Also much residentisl power could be produced on existing rooftops.

          . There have been tyrants and murderers and for a time they seem invincible but in the end, they always fall -- think of it, ALWAYS. Mahatma Gandhi

          by Sacramento Dem on Fri Dec 21, 2007 at 01:36:10 AM PST

          [ Parent ]

          •  I just found out this list includes water (0+ / 0-)
            The land area of Hawaii is less than MA, NJ, VT and NH.

            . There have been tyrants and murderers and for a time they seem invincible but in the end, they always fall -- think of it, ALWAYS. Mahatma Gandhi

            by Sacramento Dem on Fri Dec 21, 2007 at 11:23:34 AM PST

            [ Parent ]

    •  solar agnostic (3+ / 0-)
      Recommended by:
      offgrid, trivium, brouski

      First of all, I love it that your moniker is VelvetElvis.

      Second, I'm solar agnostic. I'm hearing big claims about how cheap they're getting solar thermal to be -- I hope China can find a way to do it even more cheaply than Silicon Valley, or better yet, with Silicon Valley.

      From ourChron piece:

      Today, Silicon Valley venture capitalists and entrepreneurs are stepping up to the challenge. Just last month, Google announced a "Renewable Energy Cheaper than Coal" initiative to invest hundreds of millions into wind and solar power. But achieving this objective requires a global investment in the hundreds of billions, not millions. Today solar provides less than 1 percent of the world's energy, according to the International Energy Agency. But what would happen if Europe and the United States guaranteed the market for silicon solar panels just like we did with silicon microchips? We know that for every doubling of production of solar panels, price drops 20 percent. Experts say it would cost $50 billion to $200 billion to make solar as cheap as coal.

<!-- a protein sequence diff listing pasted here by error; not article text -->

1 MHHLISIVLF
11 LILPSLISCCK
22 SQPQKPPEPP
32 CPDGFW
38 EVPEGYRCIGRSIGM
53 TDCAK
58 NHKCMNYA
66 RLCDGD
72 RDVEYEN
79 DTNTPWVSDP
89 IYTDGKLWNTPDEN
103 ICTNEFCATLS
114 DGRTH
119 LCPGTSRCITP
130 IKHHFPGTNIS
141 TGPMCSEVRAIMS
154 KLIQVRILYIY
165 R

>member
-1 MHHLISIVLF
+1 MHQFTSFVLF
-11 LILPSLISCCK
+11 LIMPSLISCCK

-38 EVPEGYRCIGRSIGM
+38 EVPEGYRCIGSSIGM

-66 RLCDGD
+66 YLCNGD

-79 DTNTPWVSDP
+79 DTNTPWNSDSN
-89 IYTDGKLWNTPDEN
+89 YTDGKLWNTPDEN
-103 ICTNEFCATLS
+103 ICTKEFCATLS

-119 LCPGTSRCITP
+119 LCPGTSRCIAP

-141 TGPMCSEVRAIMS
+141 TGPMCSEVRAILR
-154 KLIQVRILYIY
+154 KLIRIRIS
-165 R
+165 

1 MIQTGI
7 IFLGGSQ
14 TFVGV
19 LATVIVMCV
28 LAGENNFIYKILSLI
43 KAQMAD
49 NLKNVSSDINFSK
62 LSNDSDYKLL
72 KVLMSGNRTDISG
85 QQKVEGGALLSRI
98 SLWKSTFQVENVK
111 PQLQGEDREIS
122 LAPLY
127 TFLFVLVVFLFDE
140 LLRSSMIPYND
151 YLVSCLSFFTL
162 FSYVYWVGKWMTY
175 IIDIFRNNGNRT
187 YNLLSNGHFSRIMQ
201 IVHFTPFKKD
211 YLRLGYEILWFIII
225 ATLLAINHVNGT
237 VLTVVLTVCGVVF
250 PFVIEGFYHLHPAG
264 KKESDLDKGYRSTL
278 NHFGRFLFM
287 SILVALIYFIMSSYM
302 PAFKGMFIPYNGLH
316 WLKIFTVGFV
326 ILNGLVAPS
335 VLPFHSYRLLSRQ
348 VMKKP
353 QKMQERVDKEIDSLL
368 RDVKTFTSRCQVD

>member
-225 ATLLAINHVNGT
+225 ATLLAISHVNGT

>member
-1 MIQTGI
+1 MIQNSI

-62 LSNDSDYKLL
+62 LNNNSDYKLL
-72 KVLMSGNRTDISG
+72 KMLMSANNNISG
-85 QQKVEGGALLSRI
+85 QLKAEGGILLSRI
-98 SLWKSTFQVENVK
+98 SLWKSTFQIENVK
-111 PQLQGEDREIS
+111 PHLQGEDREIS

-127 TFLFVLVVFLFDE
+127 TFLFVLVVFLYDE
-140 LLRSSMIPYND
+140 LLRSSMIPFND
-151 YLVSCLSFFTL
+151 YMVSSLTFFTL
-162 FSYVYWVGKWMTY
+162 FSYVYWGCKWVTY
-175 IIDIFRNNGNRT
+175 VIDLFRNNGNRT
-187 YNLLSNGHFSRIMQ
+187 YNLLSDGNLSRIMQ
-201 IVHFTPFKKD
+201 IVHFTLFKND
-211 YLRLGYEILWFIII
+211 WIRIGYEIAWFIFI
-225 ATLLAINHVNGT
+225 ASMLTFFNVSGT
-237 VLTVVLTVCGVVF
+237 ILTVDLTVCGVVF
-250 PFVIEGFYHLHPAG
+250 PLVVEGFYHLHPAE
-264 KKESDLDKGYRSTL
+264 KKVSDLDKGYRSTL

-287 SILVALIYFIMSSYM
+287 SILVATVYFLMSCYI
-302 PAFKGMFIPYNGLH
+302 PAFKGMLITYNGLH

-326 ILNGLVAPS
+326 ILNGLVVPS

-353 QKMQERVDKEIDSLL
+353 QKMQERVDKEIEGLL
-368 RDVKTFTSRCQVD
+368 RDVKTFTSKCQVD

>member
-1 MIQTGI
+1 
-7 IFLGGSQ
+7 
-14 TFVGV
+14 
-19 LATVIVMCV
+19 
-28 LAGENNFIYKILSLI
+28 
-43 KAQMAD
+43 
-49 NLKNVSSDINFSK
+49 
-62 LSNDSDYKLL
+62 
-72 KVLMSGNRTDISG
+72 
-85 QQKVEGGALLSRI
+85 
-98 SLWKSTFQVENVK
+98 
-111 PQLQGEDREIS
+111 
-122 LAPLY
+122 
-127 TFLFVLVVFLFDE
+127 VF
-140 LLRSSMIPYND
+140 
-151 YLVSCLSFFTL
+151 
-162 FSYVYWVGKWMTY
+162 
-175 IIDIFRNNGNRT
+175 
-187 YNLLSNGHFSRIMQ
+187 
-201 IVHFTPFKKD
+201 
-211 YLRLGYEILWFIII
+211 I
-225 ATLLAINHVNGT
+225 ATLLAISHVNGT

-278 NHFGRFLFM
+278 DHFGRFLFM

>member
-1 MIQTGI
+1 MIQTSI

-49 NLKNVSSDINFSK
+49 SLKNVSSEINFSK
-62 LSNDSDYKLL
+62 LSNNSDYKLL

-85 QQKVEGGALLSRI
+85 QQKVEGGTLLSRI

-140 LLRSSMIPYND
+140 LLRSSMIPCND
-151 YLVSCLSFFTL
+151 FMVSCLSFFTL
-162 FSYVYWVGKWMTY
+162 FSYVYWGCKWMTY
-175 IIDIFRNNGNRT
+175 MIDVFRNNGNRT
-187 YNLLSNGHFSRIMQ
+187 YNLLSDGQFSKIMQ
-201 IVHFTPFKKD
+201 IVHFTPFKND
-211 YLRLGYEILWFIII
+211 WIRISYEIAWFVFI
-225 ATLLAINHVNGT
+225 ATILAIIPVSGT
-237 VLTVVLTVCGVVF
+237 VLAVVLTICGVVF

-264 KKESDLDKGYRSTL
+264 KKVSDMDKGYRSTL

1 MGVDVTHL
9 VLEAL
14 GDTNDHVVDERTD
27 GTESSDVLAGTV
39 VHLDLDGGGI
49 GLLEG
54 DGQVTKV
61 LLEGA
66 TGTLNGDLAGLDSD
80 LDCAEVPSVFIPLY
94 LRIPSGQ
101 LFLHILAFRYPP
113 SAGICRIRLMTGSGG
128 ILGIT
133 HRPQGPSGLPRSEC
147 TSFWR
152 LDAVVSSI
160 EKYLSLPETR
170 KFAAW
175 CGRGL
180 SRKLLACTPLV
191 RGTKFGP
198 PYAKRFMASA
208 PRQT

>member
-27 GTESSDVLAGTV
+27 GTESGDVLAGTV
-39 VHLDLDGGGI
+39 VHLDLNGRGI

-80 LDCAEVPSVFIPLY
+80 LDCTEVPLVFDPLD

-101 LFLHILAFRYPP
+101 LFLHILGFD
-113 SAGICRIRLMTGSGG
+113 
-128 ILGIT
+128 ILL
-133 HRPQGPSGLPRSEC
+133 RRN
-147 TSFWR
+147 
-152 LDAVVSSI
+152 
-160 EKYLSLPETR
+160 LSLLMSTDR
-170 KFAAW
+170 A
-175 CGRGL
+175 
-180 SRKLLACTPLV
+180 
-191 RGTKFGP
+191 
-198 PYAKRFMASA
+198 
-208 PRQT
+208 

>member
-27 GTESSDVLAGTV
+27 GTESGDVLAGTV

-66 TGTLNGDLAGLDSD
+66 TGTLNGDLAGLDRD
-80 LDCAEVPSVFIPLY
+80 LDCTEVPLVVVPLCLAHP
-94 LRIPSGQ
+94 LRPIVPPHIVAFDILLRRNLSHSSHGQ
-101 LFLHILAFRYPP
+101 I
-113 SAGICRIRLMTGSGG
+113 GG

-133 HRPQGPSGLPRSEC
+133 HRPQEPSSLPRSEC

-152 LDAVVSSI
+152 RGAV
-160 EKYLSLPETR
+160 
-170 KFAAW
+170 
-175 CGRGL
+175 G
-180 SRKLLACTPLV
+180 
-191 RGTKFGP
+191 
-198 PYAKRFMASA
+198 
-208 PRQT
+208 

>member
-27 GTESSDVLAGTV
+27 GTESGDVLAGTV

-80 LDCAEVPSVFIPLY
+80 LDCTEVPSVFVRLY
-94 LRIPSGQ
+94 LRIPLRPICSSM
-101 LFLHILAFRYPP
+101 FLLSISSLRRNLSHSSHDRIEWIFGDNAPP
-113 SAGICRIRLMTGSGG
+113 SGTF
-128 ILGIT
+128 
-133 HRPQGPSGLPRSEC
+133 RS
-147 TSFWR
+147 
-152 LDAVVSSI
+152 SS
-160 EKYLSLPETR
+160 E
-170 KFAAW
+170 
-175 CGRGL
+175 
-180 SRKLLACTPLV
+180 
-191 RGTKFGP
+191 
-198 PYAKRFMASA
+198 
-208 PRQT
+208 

•  Not when you figure in (0+ / 0-)

        external costs such as environmental degradation.

        And don't forget that all fossil fuels are subsidized, making them appear cheaper then they really are.

        "If impeachment is off the table, so is democracy." -teacherken

        by offgrid on Fri Dec 21, 2007 at 12:55:02 AM PST

        [ Parent ]

  •  Photovoltaics are only one form of solar energy (3+ / 0-)
    Recommended by:
    tmo, wu ming, offgrid

    There is a very high proportion of solar thermal energy use in Hawai'i, in the form of solar water heaters.

    It seemed like when I was growing up there, everyone had a solar water panel on their roof.  (although that link seems to suggest the fraction was smaller than I remember)

    And that cuts into the demand for coal.

    Don't knock Hawai'i too hard, brah.

    Abe: My Homer is not a communist. He may be a liar, a pig, an idiot, a communist, but he is not a porn star!

    by Sylvester McMonkey Mcbean on Thu Dec 20, 2007 at 09:27:26 PM PST

  •  Hawai'i does seem to be making an effort (1+ / 0-)
    Recommended by:
    offgrid

    Legislation that was enacted in 2006 strives to enhance the islands' energy self-sufficiency:

    This bill, which becomes Act 162, emphasizes Savings Through Efficiency and Independence Through Renewable Energy by:

       * Authorizing the Public Utilities Commission (PUC) to establish a public benefits fund to support energy efficiency and conservation programs also known as demand-side management (DSM).  The PUC is charged with determining if energy efficiency and DSM operations are better managed through an independent organization rather than being run by the utility.
       * Authorizing the PUC to determine whether the existing Energy Cost Adjustment Clause fairly allocates the risk of fuel cost changes between the public utility and its customers.  Currently, changes in the price of oil are passed on to customers, without the utility absorbing any of the impact.  On Maui, this cost makes up 50 percent of a homeowner’s electric bill.  On the Big Island and O`ahu, the energy adjustment charge is almost 30 percent of a typical utility bill.
       * Directing the PUC to establish a ratemaking methodology that removes or significantly reduces any linkage between the utility cost of fossil fuel and payments to independent power producers using non-fossil resources.  This change will potentially enable utility customers to benefit from fuel cost savings.  It will also allow renewable energy producers to negotiate and sell their power at fair rates.